Turkey, pie and a side of family dysfunction: Tips for dealing with Thanksgiving stress

WASHINGTON — Thanksgiving, the official kickoff of the holiday season, is a day devoted to being near loved ones and eating delicious home-cooked food — but it can also trigger painful memories, lead to dinner-table confrontations and simply stress many of us out.

In other words: It’s the most wonderful/dreadful time of the year.

But it turns out that learning to embrace our mixed emotions about the holidays may be key to enjoying the day, according to psychotherapist Robi Ludwig.

“It’s normal to have ambivalent feelings going into the holidays for a whole host of reasons,” she told WTOP in an interview. “And if you make room for that, then the gathering can be much more pleasurable, instead of just expecting to have good feelings, which is not fair to one’s self or the other people in the room. And I think it will heighten everyone’s ability to enjoy the reality of the day.”

Other tips for dealing with family dysfunction during Thanksgiving?

Consider seating arrangements to keep clashing personalities at bay. Make your living room or another space a “politics-free zone.” And maybe stay off social media if you find that scrolling past a highlight reel of other people’s happy holidays is giving you the blues.

So why are the holidays so stressful for so many people?

“No. 1, there’s a lot of imagery that surrounds the holidays,” Ludwig said. “This mythic fantasy of how things should look like and how things should be and this idea that somehow other families might be doing Thanksgiving or the holidays in a much more pleasurable or perfect way. … And then we have to enter our own family, and anything that has to do with families — there’s some baggage there.”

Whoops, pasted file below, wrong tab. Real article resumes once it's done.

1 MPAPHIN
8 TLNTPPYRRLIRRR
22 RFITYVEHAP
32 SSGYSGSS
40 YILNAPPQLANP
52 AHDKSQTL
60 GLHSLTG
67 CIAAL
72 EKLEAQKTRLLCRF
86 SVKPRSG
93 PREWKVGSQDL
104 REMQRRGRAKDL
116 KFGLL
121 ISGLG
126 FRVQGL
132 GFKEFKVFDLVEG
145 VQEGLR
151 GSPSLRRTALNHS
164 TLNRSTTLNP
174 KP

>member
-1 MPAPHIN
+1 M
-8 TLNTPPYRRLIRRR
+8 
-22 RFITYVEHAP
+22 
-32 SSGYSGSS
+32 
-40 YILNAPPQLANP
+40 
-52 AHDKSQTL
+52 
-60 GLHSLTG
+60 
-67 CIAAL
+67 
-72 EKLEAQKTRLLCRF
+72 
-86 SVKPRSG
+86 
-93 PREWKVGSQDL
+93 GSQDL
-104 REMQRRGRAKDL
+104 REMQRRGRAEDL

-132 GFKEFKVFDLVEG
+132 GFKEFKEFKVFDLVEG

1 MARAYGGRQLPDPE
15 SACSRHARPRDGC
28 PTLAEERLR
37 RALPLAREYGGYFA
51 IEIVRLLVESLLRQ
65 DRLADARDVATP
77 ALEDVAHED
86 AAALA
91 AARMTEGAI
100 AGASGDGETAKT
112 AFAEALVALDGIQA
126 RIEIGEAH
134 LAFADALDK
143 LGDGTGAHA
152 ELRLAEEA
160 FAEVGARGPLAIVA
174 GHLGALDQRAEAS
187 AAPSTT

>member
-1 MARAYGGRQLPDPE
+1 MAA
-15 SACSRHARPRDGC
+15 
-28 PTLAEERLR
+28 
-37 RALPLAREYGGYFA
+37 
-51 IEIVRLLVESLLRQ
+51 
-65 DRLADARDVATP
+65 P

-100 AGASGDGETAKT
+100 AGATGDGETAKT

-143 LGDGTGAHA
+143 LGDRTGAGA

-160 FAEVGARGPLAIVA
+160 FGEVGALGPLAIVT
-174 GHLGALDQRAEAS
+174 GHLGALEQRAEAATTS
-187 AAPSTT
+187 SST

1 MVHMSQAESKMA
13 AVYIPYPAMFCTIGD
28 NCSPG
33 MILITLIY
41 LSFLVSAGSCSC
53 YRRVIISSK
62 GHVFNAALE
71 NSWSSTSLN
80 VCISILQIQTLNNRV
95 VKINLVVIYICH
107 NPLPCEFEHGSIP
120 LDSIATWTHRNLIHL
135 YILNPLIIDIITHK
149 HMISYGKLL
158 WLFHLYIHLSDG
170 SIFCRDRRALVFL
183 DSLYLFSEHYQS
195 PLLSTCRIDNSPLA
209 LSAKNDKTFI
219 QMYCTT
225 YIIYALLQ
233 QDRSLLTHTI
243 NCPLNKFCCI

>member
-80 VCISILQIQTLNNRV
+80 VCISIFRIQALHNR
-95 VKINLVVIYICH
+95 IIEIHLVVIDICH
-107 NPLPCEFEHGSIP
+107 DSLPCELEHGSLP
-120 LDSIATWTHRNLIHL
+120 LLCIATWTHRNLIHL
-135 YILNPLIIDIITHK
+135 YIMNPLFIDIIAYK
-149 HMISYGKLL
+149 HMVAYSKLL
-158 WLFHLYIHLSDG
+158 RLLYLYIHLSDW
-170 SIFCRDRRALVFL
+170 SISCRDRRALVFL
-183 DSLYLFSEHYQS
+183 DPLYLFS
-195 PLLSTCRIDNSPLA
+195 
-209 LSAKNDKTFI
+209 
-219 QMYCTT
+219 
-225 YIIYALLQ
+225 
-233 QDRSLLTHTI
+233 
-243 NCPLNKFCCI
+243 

It’s important to be honest with yourself, she said.

“Whenever we enter into a family gathering, there’s going to be feelings of love and then there’s going to be feelings of some negativity,” Ludwig said. “And so if we acknowledge the reality, then I think it’s easy to be less disappointed.”

Another potential holiday stressor? The polarized political climate.

A 2017 AP-NORC poll found that just two in 10 Americans said they planned to talk politics around the Thanksgiving dinner table. But with the drama in D.C. continuing to play out in the aftermath of the midterm elections, many people may find they just can’t hold their tongues.

Some households have imposed a firm no-politics rule. But if it does find its way into the conversation, you have to come at it with the right mindset, Ludwig said.

For one thing, you’re not going to convince Uncle Harold of the rightness of your position over a slice of pumpkin pie.

“You have to somehow be open to understanding that they may have a different perspective, be curious about where their different perspective is coming from and understand that you cannot change their position,” Ludwig said. “And this in some ways can be a tremendous relief, because you’re just going in with the goal to understand where the person’s coming from. And to give yourself credit for talking to somebody who has a different point of view.”

Rather than banning political talk outright, some etiquette experts have recommended setting up a dedicated space for talking political turkey.

“Give people a choice: Have a designated room where people can talk about it and then leave the room if they’ve had enough,” Ludwig said.

Finally, don’t be too hard on yourself.

“People have all different kinds of feelings going into different holiday settings,” Ludwig said.

“Sometimes they don’t want to reveal it’s been a difficult year. Sometimes they don’t want to be that exposed. And so I think what’s important is to go in trying to get the most that you can out of it, try to appreciate the people that you’re with, try to come from a place of being as grateful as you can, but have a backup plan in case you need to take a break or leave early.”

Jack Moore

Jack Moore joined WTOP.com as a digital writer/editor in July 2016. Previous to his current role, he covered federal government management and technology as the news editor at Nextgov.com, part of Government Executive Media Group.

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